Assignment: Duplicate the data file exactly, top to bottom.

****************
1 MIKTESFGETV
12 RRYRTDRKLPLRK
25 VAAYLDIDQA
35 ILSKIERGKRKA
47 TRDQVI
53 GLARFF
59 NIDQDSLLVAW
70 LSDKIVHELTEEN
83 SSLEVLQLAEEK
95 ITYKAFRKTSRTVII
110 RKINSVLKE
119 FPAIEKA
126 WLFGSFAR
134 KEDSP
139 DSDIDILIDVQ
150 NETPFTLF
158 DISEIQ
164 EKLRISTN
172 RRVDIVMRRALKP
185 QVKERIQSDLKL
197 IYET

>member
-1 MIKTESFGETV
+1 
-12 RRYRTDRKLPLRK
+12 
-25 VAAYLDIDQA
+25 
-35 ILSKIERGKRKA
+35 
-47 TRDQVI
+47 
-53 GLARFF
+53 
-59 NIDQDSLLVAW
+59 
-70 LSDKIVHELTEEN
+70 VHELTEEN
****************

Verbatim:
1 MIKTESFGETV
12 RRYRTDRKLPLRK
25 VAAYLDIDQA
35 ILSKIERGKRKA
47 TRDQVI
53 GLARFF
59 NIDQDSLLVAW
70 LSDKIVHELTEEN
83 SSLEVLQLAEEK
95 ITYKAFRKTSRTVII
110 RKINSVLKE
119 FPAIEKA
126 WLFGSFAR
134 KEDSP
139 DSDIDILIDVQ
150 NETPFTLF
158 DISEIQ
164 EKLRISTN
172 RRVDIVMRRALKP
185 QVKERIQSDLKL
197 IYET

>member
-1 MIKTESFGETV
+1 
-12 RRYRTDRKLPLRK
+12 
-25 VAAYLDIDQA
+25 
-35 ILSKIERGKRKA
+35 
-47 TRDQVI
+47 
-53 GLARFF
+53 
-59 NIDQDSLLVAW
+59 
-70 LSDKIVHELTEEN
+70 VHELTEEN